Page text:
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Latin Twist

New food truck specializes in Latin American and Caribbean cuisine


Perched at a sticky picnic table in the shade of a gas station awning, I sipped sweet passion fruit juice and swatted the flies circling my head. If it weren't for Boise burger landmark Big Jud's across the street, I'd have sworn I was somewhere south of the border. That feeling was only magnified once lunch was served.

Latin Twist, a new food truck parked at the corner of Boise Avenue and Protest Road, specializes in Latin American and Caribbean cuisine. But we're not talking tacos and tamales--Latin Twist serves everything from Costa Rican rib-eye sandwiches to Jamaican jerk chicken to bacon-wrapped Sonoran hot dogs. The spot also offers an assortment of salads and sides: rice and Cuban-style black beans, grilled pineapple and a vibrant quinoa salad with fresh hunks of watermelon, avocado and tomato.

Even though it was sweltering outside, we started off with a warm bowl of Brazilian white bean soup ($5). Smoky coins of linguica sausage mingled with big, tender white beans and floating bits of swiss chard in a lightly spicy, thin red broth that glistened with an oily sheen in its Styrofoam container. The soup was a small-but-lovely precursor to our meaty main meal.

The jerk chicken and ribs combo ($14.50) came piled high with hunks of grilled chicken thigh and big, beefy ribs covered with a dark barbecue sauce. On one side, there was a mound of tart and spicy cabbage slaw flecked with carrots and cilantro. On the other: a scoop of white rice smothered in black beans. Adding a dash of color to the overloaded plate was a container of mango, papaya, pineapple, cilantro and onion salsa.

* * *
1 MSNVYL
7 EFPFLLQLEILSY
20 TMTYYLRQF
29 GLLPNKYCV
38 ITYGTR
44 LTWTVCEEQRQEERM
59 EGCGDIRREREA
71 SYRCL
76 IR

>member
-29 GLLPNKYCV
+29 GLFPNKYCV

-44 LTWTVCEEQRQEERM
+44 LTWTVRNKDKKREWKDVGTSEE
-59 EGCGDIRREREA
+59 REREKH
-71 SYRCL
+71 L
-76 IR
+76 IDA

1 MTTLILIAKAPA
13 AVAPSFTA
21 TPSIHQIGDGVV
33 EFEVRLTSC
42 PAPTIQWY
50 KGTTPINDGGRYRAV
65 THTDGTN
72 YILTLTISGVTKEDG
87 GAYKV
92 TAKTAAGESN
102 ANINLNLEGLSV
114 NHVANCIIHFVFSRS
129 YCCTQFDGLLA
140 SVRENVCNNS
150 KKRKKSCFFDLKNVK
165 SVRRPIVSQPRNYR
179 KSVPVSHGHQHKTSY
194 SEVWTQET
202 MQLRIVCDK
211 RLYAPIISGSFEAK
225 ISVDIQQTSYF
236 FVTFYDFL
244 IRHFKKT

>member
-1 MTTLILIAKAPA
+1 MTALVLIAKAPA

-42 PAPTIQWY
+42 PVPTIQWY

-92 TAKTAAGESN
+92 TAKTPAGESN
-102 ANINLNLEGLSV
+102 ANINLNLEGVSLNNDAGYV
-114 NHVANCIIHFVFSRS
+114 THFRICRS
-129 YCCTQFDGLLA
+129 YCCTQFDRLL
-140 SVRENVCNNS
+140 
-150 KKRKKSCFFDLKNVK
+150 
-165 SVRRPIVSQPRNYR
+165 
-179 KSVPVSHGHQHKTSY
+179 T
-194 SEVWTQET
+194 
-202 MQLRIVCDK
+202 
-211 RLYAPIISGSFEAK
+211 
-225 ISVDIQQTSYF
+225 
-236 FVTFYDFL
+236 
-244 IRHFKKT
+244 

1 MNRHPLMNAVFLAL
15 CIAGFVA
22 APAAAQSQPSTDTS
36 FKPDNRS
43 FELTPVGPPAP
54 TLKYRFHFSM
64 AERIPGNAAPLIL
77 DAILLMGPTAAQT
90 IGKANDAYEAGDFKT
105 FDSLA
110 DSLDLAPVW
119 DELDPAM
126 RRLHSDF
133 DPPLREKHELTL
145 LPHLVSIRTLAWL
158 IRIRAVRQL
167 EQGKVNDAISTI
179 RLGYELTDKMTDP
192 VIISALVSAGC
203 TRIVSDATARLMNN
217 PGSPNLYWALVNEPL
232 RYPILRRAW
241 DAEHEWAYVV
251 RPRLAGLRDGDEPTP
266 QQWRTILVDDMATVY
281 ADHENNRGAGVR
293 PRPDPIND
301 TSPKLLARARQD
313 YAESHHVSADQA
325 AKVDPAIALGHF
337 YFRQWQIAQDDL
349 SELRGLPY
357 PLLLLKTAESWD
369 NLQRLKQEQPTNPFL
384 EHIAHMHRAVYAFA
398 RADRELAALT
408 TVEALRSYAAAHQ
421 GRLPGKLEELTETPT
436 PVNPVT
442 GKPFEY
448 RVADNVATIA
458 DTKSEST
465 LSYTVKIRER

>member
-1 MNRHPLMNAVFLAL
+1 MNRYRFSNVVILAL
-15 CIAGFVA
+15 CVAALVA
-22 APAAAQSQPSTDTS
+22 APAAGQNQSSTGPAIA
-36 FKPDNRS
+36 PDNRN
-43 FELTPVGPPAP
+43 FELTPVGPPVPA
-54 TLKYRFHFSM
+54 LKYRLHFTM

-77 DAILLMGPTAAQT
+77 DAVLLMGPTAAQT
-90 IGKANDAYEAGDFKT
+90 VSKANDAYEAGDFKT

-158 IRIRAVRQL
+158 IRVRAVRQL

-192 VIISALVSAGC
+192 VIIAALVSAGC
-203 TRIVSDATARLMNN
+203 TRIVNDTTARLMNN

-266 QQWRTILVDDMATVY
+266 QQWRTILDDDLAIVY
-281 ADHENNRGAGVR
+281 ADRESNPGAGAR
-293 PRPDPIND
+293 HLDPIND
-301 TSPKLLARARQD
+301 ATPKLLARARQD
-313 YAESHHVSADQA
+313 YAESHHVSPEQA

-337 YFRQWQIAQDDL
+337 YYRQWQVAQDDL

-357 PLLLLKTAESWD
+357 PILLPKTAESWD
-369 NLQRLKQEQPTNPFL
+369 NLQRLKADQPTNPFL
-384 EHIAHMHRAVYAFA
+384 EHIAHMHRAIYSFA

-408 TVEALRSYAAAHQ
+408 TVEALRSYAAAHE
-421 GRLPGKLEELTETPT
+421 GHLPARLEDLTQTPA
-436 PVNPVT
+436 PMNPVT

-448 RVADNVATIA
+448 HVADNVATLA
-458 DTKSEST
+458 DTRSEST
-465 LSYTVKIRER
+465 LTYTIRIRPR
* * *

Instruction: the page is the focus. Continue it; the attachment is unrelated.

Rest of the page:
Smoked on imported Jamaican pimento wood, the jerk chicken was succulent and flavorful, with hints of allspice and hot pepper infusing every bite. Paired with the fruit salsa and a forkful of black beans, it was a heavenly combo. Though the smoky/sweet, mole-esque barbecue sauce contributed a complex flavor to the ribs, they were a bit too chewy and would have benefited from a few shakes of salt.

One of the highlights of the meal was a side of grilled corn ($3.50) coated in a creamy poblano sauce and cotija cheese. The tender ear was speared on a bamboo skewer like a savory corn popsicle, with its charred husks forming a little skirt below.

After we mopped the mess from our hands and faces, we went back for dessert. While I waited for a tiny key lime pie ($3.50) to be topped with a spritz of whipped cream, I spotted a sign on the side of the truck advertising upcoming menu items: curried goat in coconut milk, ceviche in a tostone cup, bake-n-shark, beef empanadas, salt cod fritters, plus "alligator, octopus and more deliciousness." I'll be back for one of everything.